This would be most useful to you if a string of randomly selected plot-related keywords is the inspiration you need. If you want something to flesh out the plot or to tell you what sorts of things would normally go into a plot of one type or another, this isn't enough. It's just random keywords.
This generator gives you a 12x12 table of plot types - 144 entries. Each row is a category: Quest or Adventure, Pursuit or Escape, etc. The 12 columns in each row cover variations on that type, such as Abduct for a Pursuit/Escape plot. The variety seems pretty good.
You choose which kind of dice you want to roll (d100, 2d6, 1d12, 3d6, or 1d20) for the row and column. You roll up entries until you have enough to work with.
Calling it a plot generator is somewhat of a misnomer. Per Wikipedia: "Plot refers to the sequence of events inside a story which affect other events through the principle of cause and effect." There's none of that here - no inciting incidents, no plot points or plot events, no sequencing or cause and effect, etc. There's no discussion of common plot elements for one plot type or another. Instead, you get one or more keywords as random inspiration.
Ken Wickham's generator tables frequently give you a choice of dice combinations for the table, although without explanation about why you might select one over another. Does he assume that some gamers have limited access to dice? Or is it because the tables are carefully designed according to the shifting odds when you change the dice combinations? If it's the latter, the choices seem odd. Quest and pursuit stories are standard fare, right? Depending on your dice selection, that category could have the highest or the lowest probability, compared to other categories. Or consider the Metamorphosis/Transformation row. Depending on your dice type, it's either impossible to select, or one of the two most likely categories, or somewhere in between. The only die type that gives all categories equal weight and that includes all 144 possibilities is 1d12 for the row and the column. In my experience, you're much more likely to find RPGers who don't understand dice probabilities than you are to find RPGers who have only a limited set of dice.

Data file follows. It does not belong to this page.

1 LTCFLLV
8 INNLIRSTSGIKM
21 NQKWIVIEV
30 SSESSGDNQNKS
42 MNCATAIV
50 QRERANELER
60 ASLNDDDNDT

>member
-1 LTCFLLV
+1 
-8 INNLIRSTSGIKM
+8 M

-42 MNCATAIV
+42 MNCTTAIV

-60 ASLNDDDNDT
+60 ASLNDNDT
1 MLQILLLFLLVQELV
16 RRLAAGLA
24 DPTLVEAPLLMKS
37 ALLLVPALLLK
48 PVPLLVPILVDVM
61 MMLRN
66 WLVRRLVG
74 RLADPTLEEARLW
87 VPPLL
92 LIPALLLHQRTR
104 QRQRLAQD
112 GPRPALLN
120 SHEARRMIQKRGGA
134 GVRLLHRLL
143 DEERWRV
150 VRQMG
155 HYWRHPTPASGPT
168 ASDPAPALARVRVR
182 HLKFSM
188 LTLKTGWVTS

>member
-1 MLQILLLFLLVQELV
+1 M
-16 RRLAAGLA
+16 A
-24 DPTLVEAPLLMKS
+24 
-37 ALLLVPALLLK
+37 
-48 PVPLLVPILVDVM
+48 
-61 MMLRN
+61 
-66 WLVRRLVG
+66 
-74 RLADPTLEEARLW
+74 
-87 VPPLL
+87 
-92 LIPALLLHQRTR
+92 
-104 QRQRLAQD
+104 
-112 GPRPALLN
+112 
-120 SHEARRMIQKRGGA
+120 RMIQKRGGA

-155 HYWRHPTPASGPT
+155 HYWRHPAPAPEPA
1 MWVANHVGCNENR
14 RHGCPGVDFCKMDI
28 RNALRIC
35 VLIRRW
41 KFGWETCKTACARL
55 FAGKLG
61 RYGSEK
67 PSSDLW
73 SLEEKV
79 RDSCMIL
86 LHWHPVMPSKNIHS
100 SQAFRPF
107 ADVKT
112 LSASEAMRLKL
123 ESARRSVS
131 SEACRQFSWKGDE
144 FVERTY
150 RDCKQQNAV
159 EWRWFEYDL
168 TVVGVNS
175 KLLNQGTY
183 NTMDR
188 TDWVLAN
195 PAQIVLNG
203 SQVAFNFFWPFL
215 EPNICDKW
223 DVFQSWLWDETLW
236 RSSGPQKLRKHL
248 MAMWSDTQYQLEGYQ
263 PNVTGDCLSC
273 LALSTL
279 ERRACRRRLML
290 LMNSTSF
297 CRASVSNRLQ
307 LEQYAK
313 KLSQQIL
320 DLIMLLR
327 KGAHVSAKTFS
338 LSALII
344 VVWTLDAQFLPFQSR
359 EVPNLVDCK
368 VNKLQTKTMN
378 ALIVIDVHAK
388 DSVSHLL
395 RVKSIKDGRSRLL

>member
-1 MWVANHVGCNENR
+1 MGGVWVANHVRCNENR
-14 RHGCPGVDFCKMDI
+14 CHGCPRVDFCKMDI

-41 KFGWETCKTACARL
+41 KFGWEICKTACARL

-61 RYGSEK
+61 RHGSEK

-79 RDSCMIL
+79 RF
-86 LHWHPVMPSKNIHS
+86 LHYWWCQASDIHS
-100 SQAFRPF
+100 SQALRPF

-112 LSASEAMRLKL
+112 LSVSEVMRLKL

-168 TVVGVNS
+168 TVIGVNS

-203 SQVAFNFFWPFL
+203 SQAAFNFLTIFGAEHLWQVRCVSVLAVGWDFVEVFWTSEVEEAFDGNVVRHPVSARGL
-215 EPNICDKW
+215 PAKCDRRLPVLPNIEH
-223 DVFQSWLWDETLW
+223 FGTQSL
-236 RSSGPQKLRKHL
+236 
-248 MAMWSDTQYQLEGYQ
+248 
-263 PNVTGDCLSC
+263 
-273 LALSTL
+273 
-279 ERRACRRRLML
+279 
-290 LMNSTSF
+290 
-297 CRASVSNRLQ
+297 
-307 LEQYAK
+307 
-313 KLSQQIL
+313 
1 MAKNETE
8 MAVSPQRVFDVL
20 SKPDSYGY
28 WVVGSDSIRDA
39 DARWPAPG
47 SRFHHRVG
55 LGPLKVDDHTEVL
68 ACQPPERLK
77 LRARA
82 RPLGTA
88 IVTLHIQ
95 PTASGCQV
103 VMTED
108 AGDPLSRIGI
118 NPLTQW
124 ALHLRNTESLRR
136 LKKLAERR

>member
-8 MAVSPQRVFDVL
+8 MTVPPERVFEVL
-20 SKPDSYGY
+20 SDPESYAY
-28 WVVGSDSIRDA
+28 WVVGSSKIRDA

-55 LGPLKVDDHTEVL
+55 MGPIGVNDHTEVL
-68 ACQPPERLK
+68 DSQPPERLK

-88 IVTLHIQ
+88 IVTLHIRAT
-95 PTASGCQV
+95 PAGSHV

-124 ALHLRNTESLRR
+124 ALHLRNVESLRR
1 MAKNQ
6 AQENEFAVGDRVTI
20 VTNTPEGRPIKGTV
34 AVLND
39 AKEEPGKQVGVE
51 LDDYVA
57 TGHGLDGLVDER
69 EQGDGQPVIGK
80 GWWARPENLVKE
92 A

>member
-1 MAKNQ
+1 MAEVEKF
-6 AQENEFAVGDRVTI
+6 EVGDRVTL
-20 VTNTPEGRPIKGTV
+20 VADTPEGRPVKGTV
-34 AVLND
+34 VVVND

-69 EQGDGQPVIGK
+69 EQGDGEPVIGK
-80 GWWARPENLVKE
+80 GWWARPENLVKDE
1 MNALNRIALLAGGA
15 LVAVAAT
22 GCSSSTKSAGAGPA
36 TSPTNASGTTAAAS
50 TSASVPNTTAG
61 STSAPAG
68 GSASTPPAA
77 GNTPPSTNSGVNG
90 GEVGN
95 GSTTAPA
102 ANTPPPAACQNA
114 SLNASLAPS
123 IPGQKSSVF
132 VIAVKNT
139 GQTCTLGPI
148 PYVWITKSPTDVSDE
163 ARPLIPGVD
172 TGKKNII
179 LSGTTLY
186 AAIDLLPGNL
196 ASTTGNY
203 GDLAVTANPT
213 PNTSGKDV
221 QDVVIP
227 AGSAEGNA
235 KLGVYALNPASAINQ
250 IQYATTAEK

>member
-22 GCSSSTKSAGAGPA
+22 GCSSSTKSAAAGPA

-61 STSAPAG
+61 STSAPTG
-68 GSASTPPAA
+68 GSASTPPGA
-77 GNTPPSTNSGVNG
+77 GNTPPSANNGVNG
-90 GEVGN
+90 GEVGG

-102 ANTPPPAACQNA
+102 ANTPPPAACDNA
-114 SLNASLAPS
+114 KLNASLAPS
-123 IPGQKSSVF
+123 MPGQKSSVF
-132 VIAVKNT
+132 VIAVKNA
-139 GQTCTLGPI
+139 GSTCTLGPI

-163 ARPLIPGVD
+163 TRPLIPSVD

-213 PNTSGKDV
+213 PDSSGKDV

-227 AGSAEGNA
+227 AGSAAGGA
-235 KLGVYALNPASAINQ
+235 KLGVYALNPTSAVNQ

The main thing to keep in mind is how much you expect from a "plot generator." If a few randomly selected plot-related words will inspire you, you're in luck. If you want more, you need something else.